Being recently diagnosed with the mood disorder, bipolar II also known as bipolar light, I’ve come to realize the roots and reasonings of my previous behaviors and actions. Having bipolar II is much different than bipolar I. I start by establishing this because the second I mention bipolar, people often misconstrue the meaning and aren’t aware of the different types. Bipolar II consists of episodes of severe depression and mild manic symptoms. Bipolar I is when a patient has extreme manic and depressive episodes. Basically, I have the low, low’s without the super high, high’s.
It’s no secret that I’ve battled bouts of depression. I’ve experienced four major episodes. My depression is cyclical, meaning I have recurring episodes every few years. This has been the case since I was 15. Sometimes I can recall depressive episodes happening before then, back to the age of 8.
Childhood anxiety and depression is terrifying, naturally. No child should have to endure that emotional pain and disturbance. I’d have night terrors, trouble sleeping due to the sheer fear of closing my eyes, obsessive-compulsive thoughts and habits (i.e. sitting at my table counting to 100 everyday before class began in the first grade), anxious thoughts about my loved one’s safety, any emotional disturbance making me physically ill, and more. I was an 11 year old girl carrying the fears of an overly-stressed, middle-aged being, relying on verses (that I did not understand, what-so-ever) out of my Precious Moments Bible to bring me comfort.
As I grew older, my symptoms of depression started getting more severe. Dramatic weight loss, major fatigue, loss of interest in just about everything but sleeping, etc. Sometimes I'm too tired to be sad. The physical toll depression takes is just as painful as the mental and emotional parts. Sometimes it's even worse.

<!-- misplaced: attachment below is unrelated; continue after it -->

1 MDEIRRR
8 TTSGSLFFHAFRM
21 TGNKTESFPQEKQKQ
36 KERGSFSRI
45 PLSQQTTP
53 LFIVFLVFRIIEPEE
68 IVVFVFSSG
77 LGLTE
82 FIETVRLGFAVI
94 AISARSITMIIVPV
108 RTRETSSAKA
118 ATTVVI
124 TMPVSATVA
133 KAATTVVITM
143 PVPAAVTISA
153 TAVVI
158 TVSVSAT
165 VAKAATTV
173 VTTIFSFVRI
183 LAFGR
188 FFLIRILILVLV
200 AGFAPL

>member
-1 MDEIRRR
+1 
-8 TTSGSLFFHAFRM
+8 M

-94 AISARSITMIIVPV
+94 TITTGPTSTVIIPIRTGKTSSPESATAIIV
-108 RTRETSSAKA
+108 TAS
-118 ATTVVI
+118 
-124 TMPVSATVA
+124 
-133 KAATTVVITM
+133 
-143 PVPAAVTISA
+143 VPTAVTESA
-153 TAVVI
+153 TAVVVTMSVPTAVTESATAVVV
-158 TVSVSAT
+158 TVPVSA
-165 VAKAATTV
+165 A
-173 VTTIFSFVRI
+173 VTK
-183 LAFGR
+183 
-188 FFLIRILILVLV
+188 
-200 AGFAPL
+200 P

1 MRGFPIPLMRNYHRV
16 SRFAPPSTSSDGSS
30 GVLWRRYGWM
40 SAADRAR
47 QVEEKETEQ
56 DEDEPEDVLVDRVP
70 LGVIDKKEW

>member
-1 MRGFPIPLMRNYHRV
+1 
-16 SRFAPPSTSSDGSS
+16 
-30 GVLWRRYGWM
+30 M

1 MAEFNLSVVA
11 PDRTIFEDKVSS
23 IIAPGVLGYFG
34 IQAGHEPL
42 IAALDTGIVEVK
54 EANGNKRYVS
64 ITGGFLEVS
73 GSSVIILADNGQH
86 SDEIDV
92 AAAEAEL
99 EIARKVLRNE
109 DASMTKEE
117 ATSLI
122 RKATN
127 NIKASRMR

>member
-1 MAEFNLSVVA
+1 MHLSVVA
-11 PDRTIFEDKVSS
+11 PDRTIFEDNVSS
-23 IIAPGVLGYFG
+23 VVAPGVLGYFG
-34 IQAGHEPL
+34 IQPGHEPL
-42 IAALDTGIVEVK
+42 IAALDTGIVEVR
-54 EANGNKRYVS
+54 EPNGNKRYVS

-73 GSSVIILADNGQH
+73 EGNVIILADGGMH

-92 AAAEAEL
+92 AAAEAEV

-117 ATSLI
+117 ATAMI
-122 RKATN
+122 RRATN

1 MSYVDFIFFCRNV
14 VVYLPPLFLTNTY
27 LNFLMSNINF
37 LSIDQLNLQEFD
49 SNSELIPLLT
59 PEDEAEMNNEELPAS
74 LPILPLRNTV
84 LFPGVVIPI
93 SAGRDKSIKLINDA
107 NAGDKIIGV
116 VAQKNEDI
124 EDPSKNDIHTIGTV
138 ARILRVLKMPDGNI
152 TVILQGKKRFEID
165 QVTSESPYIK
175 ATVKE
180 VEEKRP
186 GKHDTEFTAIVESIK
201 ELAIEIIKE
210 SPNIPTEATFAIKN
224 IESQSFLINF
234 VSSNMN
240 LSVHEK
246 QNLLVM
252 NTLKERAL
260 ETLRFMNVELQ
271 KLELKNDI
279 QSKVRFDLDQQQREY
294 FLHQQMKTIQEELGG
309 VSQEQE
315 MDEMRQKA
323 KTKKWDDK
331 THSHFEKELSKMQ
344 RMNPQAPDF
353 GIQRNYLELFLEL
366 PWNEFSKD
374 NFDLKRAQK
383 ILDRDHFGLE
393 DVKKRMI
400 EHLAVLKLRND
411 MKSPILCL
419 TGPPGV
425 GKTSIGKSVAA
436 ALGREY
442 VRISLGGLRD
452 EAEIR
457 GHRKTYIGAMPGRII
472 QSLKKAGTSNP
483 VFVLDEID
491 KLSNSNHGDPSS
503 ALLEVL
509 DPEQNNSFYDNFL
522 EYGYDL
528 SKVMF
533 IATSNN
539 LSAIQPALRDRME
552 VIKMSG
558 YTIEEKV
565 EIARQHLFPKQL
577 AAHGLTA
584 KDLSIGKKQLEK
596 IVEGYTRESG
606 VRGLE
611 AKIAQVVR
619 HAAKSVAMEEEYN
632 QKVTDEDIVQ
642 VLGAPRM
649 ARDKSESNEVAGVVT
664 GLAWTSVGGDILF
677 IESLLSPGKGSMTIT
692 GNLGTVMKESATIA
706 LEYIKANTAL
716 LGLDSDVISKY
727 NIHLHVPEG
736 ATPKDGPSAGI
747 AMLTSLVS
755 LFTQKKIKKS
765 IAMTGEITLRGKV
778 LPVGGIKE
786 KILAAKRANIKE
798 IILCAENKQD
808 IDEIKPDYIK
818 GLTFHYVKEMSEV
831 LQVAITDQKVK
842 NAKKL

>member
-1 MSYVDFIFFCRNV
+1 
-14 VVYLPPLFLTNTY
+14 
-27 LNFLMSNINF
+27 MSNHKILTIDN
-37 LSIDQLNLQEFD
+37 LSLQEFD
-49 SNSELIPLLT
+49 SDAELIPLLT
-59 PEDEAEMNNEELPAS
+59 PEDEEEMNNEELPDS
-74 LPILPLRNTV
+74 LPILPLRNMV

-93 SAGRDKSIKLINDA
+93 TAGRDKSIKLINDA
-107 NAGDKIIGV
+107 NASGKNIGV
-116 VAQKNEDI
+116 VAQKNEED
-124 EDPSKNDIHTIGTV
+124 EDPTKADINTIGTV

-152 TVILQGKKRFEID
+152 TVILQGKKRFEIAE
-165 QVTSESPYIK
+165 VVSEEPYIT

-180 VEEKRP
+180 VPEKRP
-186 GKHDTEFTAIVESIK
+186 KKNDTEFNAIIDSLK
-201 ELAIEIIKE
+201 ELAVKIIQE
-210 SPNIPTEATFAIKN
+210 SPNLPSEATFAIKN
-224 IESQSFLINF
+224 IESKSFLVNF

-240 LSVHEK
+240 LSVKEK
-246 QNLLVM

The anxiety takes ahold of my thoughts. They race so quickly. My brain thinks of things I don’t want it to; scary things, and it doesn’t stop. I try and distract myself with pleasant thoughts like visions of pretty flowers and lyrics to sweet songs but nothing sticks. Times like these are when I have to dig out my bible and dive right in… Of course, now I have Google to help me out with verses I still can’t quite grasp.
On top of those lovely anxious thoughts, my social anxiety can get OUT OF CONTROL. To keep my thoughts and my voice relaxed when talking to someone else, I fidget with my hands, fingers, and jewelry (hello, that’s why I wear so many rings). If I focus my anxiety onto my hands, I have more flowing, normal thoughts while conversing with others.
Then, there is my mania. Mwahaha.
Oftentimes, anxiety evokes or develops into manic episodes. My manic episodes aren't severe as stated in the first paragraph, but definitely creep up on me pretending to be “fun and spontaneous” ideas, when they’re truly impulsive, dangerous, and unhealthy behaviors. Learning the difference of the two is the fun part.
Since my diagnosis, I have been backtracking my previous decisions and evaluating from which of the two reasons they were made. So far, most of them have been classified as the oh-so-fun, impulsive, dangerous, and unhealthy manic, me. I never really knew that this mood, a.k.a mania, had a rhyme or reason. I honestly just thought that mood was part of my personality. What made me, me.
This is where it might start sounding a little confusing. You see, that manic mood is still what makes me the person that I am, but there’s a thin line to that edginess. A line that I now know is very unhealthy to cross. The medications that I have been prescribed to stabilize my moods makes me pause and really evaluate my decisions and tactics when reacting to situations. I consider actions and behaviors that will positively impact me as healthy, where as the other ones that will negatively affect me as, not so healthy.
Yes, this all may seem so easy and simple to you as the reader, but to me, none of these thought processes ever processed! It’s humorous to me now. Not so much that I look back and think that my old train of thought was a complete joke, but that I never had the tools to realize that there was actually a biological answer to the (cough, cough) problems I was having.
After becoming quite acquainted with my mood disorder, many things have been brought to my attention as far as treatment. Bipolar is nothing to cope with alone, especially since you’re already isolated in the bubble that is mental illness. I said, “you’re” because I’m assuming that if you’ve read this far you’re still intrigued and want insight to how the disorder really feels, or you have mental health matters of your own. Either way, no one’s judging here.
The National Alliance on Mental Illness states that 1 in 5 adults in the US experiences mental illness in a given year. That means that when you’re at school, work, hanging out at a bar, or in any other public place, you’re going to run into someone who has experienced mental illness. So that means we should all probably be a little kinder and warmer to others considering the facts.
People need people to survive.